The other stations under meter gauge are Hiwarkhed (HWK), Adgaon Buzurg (ABZ), Akot (AKOT), Patsul (PTZ), Ugwe (UGWE), Akola Junction, Shivani Shivpur (SVW), Barshitakli (BSQ), Lohogad (LHD), Aman Vadi (AMW), and Jaulka (JUK) under Purna - Khandwa section of South Central Railway.

The stations under narrow gauge are Lakhpuri, Murtizapur Junction, Karanja under two Narrow Gauge Branch lines viz Murtizapur-Achalpur and Murtizapur-Yavatmal of Bhusawal Division of Central Railway.

In 2009, a new railway station was built at Shivani-Shivar to reduce the load of goods transport of Akola Junction railway station. It is the modification of a meter gauge station into a broad gauge station. It now connects Purna to Hyderabad through Akola. Akola Junction railway station is one of the Top 100 Booking Stations in India. Now Akola urban area has two stations - Akola Junction and Shivani-Shivapur Railway Station.

Marathi Sahitya Sammelan, the conference on Marathi Literature, was held twice in Akola city. They were presided over by Hari Narayan Apte in 1912 and Gopal Nilkanth Dandekar in 1981.

Akola is a city with a mix of religions and cultures. There are several places of worship for Hindus, Buddhists, Muslims, Sikhs, Jains, and Christians in Akola.

Mosques in Akola city: There are a number of mosques in the town. Important amongst them are the Badi Masjid (Markaz), Masjid Mominpura and Kachchhi Masjid.

This church is an 1873 British establishment. It has Christmas decorations.

Shegaon (in Buldana District), a popular pilgrimage place of Gajanan Maharaj, is just 35 km from Akola. Gajanan Maharaj Sansthan is the biggest temple trust in the Vidarbha region and is called "Pandharpur of Vidarbha". The origin of Gajanan Maharaj is untraceable in history. People from all over Maharashtra visit Shegaon and offer their prayers to Gajanan Maharaj.

Narnala (Marathi नरनाळा), also known as "Shahanur Fort", is an Indian hill fortress in Maharashtra. The name Narnala was given after the Rajput Ruler Narnal Singh or Narnal Swami. The fort was built in 10 A.D. by Gond Kings. Narnala Wildlife Sanctuary which is situated 40 km from Akola city is a principal tourist destination. Home to leopards, birds, and sambars, this wildlife sanctuary also has many trees like teal, Kusum, and salai. In the 15th Century, Mughals have occupied and rebuild the fort and hence it has been called Shahnoor Fort. Narnala was one of the thirteen sarkars of Berar Subah. Narnala consists of three small forts named Zafarabad fort (or Jafarabad) on the east, Narnala in the center, and Teliagarh on the west.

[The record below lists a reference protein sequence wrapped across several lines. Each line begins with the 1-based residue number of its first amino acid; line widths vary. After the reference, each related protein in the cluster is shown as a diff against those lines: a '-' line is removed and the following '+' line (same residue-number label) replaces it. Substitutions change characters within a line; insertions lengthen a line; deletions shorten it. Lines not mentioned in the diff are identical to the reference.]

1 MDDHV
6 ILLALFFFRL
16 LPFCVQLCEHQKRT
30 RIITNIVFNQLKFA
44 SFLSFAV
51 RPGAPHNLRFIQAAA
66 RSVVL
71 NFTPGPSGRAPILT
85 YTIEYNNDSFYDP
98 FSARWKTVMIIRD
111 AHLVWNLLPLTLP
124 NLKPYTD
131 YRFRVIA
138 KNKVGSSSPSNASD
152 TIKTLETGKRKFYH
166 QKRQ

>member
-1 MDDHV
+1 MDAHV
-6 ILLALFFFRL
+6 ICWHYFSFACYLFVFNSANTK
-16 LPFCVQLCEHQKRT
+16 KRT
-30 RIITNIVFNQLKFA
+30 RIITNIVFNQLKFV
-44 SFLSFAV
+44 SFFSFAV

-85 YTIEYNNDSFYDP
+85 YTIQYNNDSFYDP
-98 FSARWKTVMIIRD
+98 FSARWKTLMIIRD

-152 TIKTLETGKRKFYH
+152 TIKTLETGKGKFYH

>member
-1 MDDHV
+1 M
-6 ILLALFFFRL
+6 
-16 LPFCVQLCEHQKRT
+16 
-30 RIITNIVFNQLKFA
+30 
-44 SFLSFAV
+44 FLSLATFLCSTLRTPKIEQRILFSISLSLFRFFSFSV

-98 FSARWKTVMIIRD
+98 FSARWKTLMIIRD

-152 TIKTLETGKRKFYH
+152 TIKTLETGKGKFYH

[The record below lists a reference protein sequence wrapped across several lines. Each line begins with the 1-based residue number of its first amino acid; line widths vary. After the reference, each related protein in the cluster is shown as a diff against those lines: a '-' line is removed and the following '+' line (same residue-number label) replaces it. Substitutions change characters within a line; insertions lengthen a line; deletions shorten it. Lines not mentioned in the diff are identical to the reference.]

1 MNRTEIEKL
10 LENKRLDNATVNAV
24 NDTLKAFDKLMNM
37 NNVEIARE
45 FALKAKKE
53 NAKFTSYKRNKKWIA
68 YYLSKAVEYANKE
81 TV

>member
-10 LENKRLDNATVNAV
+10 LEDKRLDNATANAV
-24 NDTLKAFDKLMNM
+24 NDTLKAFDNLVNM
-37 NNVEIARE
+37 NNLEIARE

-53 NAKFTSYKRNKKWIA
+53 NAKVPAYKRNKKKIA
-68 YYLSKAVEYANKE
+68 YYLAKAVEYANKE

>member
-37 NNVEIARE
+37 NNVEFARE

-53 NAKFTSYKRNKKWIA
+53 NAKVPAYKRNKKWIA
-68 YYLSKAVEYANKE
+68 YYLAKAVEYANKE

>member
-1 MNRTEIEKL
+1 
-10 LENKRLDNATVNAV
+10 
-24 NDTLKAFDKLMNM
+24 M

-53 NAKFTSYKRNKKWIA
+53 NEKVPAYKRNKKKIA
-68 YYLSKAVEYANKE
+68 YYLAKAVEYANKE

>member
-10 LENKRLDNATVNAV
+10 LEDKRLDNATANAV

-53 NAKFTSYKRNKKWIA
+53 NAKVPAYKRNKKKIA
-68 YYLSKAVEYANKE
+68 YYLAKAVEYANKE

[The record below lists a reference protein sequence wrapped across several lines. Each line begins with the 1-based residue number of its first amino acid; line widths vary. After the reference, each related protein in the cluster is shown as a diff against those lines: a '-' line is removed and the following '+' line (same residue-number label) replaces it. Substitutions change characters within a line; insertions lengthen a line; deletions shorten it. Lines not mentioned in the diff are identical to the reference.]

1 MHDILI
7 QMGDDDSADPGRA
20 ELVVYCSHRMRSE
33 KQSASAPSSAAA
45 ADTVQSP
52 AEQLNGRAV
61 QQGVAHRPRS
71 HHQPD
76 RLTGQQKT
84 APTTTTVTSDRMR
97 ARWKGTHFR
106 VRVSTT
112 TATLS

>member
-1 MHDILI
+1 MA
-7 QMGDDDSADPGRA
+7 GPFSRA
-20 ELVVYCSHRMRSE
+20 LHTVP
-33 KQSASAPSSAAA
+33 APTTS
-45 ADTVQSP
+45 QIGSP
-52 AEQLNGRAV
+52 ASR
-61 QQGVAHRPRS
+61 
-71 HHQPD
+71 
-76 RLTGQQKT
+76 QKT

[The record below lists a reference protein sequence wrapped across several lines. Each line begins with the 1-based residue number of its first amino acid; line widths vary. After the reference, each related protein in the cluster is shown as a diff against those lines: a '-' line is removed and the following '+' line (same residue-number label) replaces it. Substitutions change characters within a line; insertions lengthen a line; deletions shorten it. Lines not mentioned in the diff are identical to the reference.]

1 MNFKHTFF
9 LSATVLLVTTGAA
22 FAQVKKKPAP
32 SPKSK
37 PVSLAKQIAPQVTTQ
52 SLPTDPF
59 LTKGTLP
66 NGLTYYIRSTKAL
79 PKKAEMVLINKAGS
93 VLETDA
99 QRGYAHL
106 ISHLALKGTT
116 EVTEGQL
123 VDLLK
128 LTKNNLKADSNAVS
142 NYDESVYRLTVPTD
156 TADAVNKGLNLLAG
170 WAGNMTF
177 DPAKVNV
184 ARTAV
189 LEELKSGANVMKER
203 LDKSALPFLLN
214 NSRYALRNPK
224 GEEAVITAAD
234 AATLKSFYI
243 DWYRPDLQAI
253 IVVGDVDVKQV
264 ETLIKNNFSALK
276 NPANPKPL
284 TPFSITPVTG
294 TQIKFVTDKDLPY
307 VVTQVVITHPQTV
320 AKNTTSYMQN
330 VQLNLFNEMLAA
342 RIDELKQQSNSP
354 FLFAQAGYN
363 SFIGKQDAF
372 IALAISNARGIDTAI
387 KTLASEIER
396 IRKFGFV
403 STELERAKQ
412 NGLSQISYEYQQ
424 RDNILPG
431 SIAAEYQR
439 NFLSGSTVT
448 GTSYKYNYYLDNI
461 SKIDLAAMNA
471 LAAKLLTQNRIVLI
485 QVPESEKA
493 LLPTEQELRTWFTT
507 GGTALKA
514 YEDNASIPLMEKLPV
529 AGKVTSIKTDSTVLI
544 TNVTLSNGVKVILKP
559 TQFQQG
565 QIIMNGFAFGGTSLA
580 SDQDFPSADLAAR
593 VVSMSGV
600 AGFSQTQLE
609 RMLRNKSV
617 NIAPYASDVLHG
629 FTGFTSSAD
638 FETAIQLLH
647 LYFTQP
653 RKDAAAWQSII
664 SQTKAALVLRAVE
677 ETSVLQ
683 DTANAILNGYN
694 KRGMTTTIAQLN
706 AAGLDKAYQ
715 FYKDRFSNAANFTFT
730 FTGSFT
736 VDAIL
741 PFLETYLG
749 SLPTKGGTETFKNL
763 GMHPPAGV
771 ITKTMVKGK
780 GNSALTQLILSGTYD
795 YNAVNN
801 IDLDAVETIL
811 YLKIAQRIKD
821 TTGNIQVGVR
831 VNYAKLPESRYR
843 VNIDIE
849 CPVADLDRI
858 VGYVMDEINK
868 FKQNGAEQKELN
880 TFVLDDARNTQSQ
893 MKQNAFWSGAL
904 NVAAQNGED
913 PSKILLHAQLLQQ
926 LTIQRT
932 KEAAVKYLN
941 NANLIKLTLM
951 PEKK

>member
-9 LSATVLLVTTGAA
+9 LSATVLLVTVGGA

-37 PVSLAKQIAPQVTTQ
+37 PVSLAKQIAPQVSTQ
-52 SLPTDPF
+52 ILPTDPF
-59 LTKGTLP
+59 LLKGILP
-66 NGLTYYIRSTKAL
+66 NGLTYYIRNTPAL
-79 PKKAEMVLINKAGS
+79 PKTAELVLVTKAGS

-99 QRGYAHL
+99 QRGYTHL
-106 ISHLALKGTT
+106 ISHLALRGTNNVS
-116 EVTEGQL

It is a historical place since the Khilji Dynasty, and it was one of the Sarkar Subah Berar in the medieval period. The fort is known for the great Muslim saint Hazrat Burhanuddin "BAGH SAWAR WALI" and it is said that many white tigers were seen with the Hazrat at that time. ADLI BEG or ATALU BEG erected many Arabic Scripts and the "TUP" named "KADAK BIJLI". It is also the birthplace of Aurangzeb's great-grandson. Sardar Beg Mirza and Qader Beg Mirza were the hereditary descendants of the Mughal Dynasty in the 18th century. They to stay near Aragon 9 km away from Hiwarkhed because Shah Beg Subedar of Berar was holding the fort. It is located in the Akot Taluka, Akola District, Berar (also called Amravati Division) at coordinates 21o 15' N and 77o 4' E. The closest city is Akot which is 18 km away. It is at the southernmost tip of the Satpura Hills at an elevation of 3161 feet(912 m) above sea level.[1]Currently, this area falls within the Melghat Tiger Reserve.

Akola Fort (also called Asadgad or Asagad) along with the Narnala and Akot forts forms the major fortifications of the Akola district, Maharashtra, India. It is notable in that it is bereft of any decorative embellishments. There are several inscriptions on the fort. An inscription on the Dahi handi gate gives its date of constructions as 1114 AH (1697 CE), 'during the reign of Emperor Aurangzeb when Nawab Asad Khan was a minister.' Another on the Fateh Buruj bastion has no exact date. It too mentions the same minister but a different emperor (Shah Alam). One of the Eidgah, contains texts and statement that the building was finished by Khawja Abdul Latif in 1116 AH (1698 CE). On the Agarves gate, an inscription in Marathi reads that Govind Appaji in 1843 CE constructed the fort. The latter statement contradicts all the other inscriptions.

Nehru Park is a well-known amusement park. A laser show and musical fountain are added attractions.

Ashok Vatika is an important religious place for Buddhist and Dalit people in Akola city. There are statues of Dr. B.R.Ambedkar, Siddharth Gautam Buddha, and Mahatma Jyotirao Phule inside the Garden, People gather in large number to offer prayers, it is located at the center of Akola city.

Akola's oldest Shiva temple is Rajeshwar Mandir. The city derives its nickname as "Rajeshwar Nagari" from it.